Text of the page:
In Plain English

An SR-22 is an extra certification proving that your policy meets your state’s minimum car insurance requirements.

Posted on: Jun 03, 2015

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You don’t need us to tell you how big a mistake you made if you need an SR-22 form. Instead, what you need is a clear explanation of the steps you need to take to get yourself back on track. Lucky for you, we’ve got your back.

What is an SR-22 form?

Simply put, an SR-22 is a document that makes it very clear To Those It May Concern that you do indeed carry the minimum car insurance required by your state.  It’s normally a requirement to have a suspension lifted from your license due to a violation.  Though you may have heard an SR-22 referred to as “SR-22 insurance,” it isn’t insurance.  To make matters even more confusing, some insurance companies will even use the phrase “SR-22 insurance” as shorthand, even though, pinky-swear, it isn’t insurance.  Instead, an SR-22 is a certificate (literally just a piece paper or electronic document) that your insurance company files on your behalf with the state after your license has been suspended.  That’s it!

Now, as you may have guessed, not everyone needs an SR-22.  If you’ve had a serious traffic violation though, you’re in the running.  But don’t worry—we are here to explain what that means for you and your insurance plan.

Do you need an SR-22?

Did a judge tell you that you must have an SR-22? Then you need one!  It’s that simple.

If you aren’t sure whether you need an SR-22, but you have a nagging feeling you might, these are the reasons the DMV lists for which one is usually required:

  • DUI or DWI conviction
  • Ticket for driving without insurance
  • Serious car accident
  • Suspended or revoked license
  • Too many points on your license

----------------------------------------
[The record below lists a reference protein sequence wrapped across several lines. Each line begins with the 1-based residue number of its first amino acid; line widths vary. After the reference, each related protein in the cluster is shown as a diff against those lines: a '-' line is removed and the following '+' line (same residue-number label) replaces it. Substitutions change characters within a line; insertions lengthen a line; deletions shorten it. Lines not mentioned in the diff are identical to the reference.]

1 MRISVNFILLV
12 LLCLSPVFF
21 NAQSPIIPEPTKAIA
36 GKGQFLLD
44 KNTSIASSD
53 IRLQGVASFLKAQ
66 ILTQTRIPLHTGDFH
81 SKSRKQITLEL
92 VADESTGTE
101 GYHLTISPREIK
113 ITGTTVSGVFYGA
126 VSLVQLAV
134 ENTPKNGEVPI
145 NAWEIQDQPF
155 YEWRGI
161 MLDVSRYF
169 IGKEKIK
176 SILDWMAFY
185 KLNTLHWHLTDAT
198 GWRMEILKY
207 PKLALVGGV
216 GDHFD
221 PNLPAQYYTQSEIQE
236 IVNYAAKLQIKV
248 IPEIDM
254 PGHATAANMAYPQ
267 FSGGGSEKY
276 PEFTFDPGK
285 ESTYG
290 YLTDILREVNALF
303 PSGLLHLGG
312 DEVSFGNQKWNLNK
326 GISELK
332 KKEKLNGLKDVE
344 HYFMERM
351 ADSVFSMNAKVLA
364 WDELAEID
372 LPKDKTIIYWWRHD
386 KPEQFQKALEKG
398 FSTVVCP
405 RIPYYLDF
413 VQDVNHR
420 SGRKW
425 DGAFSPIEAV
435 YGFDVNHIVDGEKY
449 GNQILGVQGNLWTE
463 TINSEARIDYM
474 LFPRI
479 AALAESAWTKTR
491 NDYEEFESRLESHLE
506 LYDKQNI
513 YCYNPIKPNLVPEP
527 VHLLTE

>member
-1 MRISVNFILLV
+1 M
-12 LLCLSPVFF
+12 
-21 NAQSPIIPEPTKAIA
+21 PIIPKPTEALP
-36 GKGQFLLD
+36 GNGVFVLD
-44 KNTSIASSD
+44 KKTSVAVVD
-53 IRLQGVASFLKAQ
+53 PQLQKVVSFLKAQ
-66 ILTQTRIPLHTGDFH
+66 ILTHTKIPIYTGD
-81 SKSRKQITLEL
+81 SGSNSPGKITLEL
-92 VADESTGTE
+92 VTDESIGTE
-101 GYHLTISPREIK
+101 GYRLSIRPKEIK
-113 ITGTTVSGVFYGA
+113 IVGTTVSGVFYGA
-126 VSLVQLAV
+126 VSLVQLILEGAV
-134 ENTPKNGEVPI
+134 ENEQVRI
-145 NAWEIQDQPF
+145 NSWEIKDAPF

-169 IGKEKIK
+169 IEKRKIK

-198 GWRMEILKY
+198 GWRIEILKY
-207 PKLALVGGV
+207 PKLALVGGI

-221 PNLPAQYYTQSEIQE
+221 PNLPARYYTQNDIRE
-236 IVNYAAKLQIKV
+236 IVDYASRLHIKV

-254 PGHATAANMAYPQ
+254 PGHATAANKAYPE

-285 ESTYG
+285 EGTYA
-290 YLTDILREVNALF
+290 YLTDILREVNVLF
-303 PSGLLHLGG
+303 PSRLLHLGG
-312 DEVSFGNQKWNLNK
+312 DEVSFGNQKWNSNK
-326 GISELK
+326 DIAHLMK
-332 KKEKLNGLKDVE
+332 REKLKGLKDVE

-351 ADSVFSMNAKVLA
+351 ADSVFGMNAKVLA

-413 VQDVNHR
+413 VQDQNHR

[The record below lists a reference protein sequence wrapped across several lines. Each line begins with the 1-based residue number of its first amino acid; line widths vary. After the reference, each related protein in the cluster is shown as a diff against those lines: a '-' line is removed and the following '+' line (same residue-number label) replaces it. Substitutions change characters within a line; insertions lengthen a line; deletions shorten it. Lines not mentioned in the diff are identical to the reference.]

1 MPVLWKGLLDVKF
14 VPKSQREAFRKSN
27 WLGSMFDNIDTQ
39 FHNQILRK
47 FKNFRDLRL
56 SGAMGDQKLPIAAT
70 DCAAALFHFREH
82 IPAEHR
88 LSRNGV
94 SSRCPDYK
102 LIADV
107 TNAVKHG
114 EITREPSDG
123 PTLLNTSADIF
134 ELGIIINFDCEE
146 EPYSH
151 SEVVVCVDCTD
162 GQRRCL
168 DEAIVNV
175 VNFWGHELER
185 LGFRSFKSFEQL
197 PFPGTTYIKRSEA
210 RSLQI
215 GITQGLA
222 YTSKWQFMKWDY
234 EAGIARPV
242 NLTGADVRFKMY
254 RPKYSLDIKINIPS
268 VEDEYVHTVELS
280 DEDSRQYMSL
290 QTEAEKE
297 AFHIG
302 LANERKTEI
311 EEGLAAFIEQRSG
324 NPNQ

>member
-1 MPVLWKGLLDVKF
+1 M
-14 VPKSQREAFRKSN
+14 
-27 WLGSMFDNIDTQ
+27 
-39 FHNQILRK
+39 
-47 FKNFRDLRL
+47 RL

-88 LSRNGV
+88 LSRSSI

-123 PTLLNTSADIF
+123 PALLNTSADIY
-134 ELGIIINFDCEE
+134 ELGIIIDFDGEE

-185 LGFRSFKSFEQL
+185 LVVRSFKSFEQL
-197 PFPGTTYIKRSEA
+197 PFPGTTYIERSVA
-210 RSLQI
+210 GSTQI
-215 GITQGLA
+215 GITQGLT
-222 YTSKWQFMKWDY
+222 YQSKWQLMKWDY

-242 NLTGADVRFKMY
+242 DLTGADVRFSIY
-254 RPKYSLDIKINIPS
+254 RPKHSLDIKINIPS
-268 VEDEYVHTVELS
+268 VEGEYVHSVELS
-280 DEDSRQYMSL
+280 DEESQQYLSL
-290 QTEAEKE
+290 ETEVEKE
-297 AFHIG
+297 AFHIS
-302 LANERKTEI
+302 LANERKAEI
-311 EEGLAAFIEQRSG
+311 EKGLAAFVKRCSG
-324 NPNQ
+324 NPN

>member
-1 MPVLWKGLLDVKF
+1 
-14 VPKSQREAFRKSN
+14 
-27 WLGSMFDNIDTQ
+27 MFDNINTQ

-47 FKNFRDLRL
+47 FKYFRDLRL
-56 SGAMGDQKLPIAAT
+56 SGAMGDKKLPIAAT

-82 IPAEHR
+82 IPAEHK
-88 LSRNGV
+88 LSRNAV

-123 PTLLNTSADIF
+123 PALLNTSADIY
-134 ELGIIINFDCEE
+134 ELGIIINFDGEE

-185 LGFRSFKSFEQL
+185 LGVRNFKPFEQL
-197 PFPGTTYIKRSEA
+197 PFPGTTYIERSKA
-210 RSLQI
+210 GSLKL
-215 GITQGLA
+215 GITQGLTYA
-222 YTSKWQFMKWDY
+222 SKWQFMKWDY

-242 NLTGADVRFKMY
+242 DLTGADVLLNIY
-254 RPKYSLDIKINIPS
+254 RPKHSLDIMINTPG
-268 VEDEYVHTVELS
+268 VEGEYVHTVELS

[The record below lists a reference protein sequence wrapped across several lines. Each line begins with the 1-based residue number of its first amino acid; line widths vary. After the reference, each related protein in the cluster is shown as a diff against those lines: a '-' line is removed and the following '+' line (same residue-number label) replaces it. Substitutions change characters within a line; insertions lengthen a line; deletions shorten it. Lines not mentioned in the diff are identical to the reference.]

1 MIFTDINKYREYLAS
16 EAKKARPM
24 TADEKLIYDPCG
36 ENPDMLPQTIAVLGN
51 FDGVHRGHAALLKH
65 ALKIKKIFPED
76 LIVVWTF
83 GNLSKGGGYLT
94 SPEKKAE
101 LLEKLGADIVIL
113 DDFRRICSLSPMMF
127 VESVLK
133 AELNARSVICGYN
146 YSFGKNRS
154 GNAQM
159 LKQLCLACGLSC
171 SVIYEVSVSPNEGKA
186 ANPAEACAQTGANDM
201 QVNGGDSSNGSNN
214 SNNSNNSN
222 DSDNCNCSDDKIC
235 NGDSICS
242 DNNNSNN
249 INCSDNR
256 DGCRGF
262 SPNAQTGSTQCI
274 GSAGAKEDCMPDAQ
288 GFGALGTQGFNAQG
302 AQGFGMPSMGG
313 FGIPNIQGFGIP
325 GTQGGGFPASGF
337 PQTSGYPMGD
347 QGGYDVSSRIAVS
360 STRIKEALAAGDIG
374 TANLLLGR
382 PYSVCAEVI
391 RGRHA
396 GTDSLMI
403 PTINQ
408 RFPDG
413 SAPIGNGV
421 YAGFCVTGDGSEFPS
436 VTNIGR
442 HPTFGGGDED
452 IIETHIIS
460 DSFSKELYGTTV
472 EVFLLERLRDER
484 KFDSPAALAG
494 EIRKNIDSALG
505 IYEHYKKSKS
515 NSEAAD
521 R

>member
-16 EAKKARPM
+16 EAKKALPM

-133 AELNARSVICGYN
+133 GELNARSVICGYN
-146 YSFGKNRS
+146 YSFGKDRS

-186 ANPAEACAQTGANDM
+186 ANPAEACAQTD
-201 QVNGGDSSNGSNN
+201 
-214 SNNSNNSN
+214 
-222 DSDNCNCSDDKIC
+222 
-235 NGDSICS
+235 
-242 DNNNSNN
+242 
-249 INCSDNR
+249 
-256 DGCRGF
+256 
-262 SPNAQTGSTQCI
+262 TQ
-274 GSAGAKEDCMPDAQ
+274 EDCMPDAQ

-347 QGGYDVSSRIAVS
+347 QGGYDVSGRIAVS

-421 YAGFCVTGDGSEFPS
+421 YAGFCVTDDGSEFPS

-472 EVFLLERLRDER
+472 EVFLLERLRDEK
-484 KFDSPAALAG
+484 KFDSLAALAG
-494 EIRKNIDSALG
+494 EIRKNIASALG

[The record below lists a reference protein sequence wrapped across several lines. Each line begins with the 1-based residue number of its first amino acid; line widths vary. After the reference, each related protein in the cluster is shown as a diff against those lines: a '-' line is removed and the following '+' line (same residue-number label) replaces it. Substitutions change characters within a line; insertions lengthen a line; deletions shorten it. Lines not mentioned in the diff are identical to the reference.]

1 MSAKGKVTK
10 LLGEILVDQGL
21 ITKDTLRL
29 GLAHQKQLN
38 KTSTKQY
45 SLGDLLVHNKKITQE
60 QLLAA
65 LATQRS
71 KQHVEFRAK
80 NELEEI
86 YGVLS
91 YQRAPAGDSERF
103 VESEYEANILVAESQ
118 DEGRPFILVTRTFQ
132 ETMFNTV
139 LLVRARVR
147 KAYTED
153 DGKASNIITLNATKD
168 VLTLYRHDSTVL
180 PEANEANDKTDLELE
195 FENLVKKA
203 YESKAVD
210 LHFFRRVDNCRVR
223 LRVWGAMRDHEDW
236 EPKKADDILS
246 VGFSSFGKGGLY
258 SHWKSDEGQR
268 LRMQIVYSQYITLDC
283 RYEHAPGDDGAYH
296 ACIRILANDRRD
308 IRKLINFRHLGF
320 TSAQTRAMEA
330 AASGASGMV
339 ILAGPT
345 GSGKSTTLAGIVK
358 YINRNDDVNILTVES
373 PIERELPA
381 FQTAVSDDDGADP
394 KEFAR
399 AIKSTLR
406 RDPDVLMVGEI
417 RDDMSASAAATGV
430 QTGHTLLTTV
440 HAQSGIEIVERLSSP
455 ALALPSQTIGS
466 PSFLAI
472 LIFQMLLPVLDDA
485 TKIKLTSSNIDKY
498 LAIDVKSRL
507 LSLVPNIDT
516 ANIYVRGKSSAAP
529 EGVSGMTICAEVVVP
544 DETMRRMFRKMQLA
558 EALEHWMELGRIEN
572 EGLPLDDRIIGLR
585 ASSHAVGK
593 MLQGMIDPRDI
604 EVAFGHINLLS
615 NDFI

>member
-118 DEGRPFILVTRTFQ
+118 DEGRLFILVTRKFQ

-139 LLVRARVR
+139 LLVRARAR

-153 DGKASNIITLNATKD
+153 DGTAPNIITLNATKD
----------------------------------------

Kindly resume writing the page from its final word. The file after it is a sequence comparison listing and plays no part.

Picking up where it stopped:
You need an SR-22.  Now what?

First the good news: Most states only require an SR-22 for three years, as long as you remain major-violation-free during that time.  So remember, this too shall pass.

If you already have car insurance and you now must carry an SR-22, simply call your representative and ask them to file it for you. Most states require your car insurance company to file the SR-22 directly. If you find that your current car insurance company can’t file the SR-22 for you, then you’ll have to find a new carrier (and for that, The Zebra is at your service).  

If you’re shopping for car insurance, be aware that your insurance policy will likely need to meet some extra requirements. Depending on which carrier you choose, you may need to pay an additional fee for the insurance company to file the SR-22. 


What states don’t require an SR-22?

Most states require an SR-22, with the exceptions being Delaware, Kentucky, Minnesota, New Mexico, New York, North Carolina, Oklahoma and Pennsylvania. If you move from a state that requires an SR-22 to a state that does not, you will typically still need to follow the requirements of the state that first required you to file an SR-22.

What happens if I have a lapse of coverage?

In states that require SR-22s, you will need to maintain continuous insurance coverage with an SR-22 for two to five years depending on the state you reside in and the reason for the SR-22. If you have a lapse of coverage of any kind, your insurer is legally obligated to notify the DMV and your license will be suspended.

How much does an SR-22 form cost?

When it comes to an SR-22, you’ll only need to pay a nominal fee (often around $25) for your insurance company to file the form. While the fee itself is small, the unfortunate reality is an SR-22 may increase the overall cost of your car insurance. If you need to shop for a lower quote than your current carrier can offer, we have you covered: See quotes from hundreds of carriers in seconds at

What if I don't own a vehicle but still need an SR22?

You might find yourself in a situation where you don't own a vehicle but the state is still requiring that you have an SR22. No need to worry! The answer is a Non-Owners Insurance policy and an SR22 can be attached to it just like a regular policy. Regular auto insurance follows the vehicle, but a non-owners policy is just like a basic state minimum policy that covers you to legally drive any vehicle. Not all companies offer this type of policy but rest assured that there are plenty of carriers that do.